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Oxidative Medicine and Cellular Longevity
Volume 2012 (2012), Article ID 929285, 15 pages
http://dx.doi.org/10.1155/2012/929285
Review Article

The Hypoxic Testicle: Physiology and Pathophysiology

1Instituto de Química, Facultad de Ciencias, Pontificia Universidad Católica de Valparaíso, 2340000 Valparaíso, Chile
2Departamento de Ingeniería Química, Facultad de Ingeniería, Ciencias y Administración, Universidad de La Frontera, 4780000 Temuco, Chile
3Departamento de Fisiología, Facultad de Ciencias Biológicas, Pontifica Universidad Católica de Chile, 8320000 Santiago, Chile
4Centro de Investigaciones Biomédicas, Escuela de Medicina, Universidad de Valparaíso, 2340000 Valparaíso, Chile

Received 5 May 2012; Revised 7 August 2012; Accepted 9 August 2012

Academic Editor: Vincent Pialoux

Copyright © 2012 Juan G. Reyes et al. This is an open access article distributed under the Creative Commons Attribution License, which permits unrestricted use, distribution, and reproduction in any medium, provided the original work is properly cited.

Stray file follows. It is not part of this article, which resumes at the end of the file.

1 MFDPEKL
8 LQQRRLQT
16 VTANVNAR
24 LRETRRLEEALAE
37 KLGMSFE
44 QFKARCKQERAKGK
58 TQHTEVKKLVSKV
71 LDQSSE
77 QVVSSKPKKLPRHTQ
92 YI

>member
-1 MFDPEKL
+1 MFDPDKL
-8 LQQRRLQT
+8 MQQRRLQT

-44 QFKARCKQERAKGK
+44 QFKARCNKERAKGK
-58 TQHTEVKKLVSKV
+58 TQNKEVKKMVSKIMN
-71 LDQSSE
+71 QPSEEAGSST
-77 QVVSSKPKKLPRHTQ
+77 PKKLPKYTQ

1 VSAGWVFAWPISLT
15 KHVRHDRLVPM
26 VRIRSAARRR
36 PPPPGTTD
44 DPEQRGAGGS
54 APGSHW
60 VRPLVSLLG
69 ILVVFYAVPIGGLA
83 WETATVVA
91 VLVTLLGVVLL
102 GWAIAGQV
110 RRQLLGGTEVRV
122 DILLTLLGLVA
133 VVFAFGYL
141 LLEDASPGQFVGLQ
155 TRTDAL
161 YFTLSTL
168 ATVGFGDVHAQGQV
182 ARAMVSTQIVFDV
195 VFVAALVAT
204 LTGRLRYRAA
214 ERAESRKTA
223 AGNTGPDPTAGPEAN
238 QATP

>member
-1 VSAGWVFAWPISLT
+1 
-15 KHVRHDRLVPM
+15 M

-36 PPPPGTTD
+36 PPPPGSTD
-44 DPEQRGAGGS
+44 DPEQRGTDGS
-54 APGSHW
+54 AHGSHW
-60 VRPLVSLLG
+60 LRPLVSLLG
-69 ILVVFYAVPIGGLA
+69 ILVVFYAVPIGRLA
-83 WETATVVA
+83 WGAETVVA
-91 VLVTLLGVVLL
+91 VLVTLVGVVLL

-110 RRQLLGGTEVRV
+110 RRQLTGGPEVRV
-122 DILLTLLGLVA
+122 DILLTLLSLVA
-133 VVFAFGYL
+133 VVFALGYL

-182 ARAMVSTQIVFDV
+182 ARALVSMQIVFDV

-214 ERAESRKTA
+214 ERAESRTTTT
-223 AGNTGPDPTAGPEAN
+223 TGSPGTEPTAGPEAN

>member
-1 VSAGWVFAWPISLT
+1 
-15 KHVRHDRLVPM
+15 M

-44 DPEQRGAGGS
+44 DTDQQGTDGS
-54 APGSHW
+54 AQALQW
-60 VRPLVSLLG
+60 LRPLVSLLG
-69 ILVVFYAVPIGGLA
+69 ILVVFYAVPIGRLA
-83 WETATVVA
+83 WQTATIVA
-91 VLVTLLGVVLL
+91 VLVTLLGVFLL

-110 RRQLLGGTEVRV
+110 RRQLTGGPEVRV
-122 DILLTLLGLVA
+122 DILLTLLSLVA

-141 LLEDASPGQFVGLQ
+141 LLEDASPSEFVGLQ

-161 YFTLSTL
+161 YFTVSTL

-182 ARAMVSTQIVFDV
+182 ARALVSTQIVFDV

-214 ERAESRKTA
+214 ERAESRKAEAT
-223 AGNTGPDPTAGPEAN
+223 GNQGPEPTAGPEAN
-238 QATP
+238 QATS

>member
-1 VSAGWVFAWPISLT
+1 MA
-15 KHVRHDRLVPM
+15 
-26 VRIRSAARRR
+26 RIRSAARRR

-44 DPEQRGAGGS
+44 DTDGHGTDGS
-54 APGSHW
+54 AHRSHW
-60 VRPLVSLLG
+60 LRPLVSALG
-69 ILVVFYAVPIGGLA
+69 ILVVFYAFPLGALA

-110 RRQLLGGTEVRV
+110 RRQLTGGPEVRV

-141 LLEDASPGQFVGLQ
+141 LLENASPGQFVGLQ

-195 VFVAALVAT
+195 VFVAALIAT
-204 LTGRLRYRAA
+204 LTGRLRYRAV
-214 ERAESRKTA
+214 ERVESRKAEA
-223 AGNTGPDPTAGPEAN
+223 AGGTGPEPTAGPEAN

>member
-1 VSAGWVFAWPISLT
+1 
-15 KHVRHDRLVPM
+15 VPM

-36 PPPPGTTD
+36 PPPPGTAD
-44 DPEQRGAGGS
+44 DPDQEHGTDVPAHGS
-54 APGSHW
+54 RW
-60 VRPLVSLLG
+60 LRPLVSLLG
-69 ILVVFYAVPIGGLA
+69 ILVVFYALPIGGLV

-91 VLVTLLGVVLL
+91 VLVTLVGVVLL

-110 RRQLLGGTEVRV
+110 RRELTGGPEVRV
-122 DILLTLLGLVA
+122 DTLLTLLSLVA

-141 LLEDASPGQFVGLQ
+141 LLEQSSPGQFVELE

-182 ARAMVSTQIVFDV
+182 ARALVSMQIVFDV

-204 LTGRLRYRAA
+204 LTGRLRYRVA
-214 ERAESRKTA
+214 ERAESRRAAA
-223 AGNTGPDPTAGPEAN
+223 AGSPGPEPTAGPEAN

Abstract

Mammalian spermatogenesis is a complex biological process occurring in the seminiferous tubules in the testis. This process represents a delicate balance between cell proliferation, differentiation, and apoptosis. In most mammals, the testicles are kept in the scrotum 2 to 7°C below body core temperature, and the spermatogenic process proceeds with a blood and oxygen supply that is fairly independent of changes in other vascular beds in the body. Despite this apparently well-controlled local environment, pathologies such as varicocele or testicular torsion and environmental exposure to low oxygen (hypoxia) can result in changes in blood flow, nutrients, and oxygen supply along with an increased local temperature that may induce adverse effects on Leydig cell function and spermatogenesis. These conditions may lead to male subfertility or infertility. Our literature analyses and our own results suggest that conditions such as germ cell apoptosis and DNA damage are common features in hypoxia and varicocele and testicular torsion. Furthermore, oxidative damage seems to be present in these conditions during the initiation stages of germ cell damage and apoptosis. Other mechanisms like membrane-bound metalloproteinases and phospholipase A2 activation could also be part of the pathophysiological consequences of testicular hypoxia.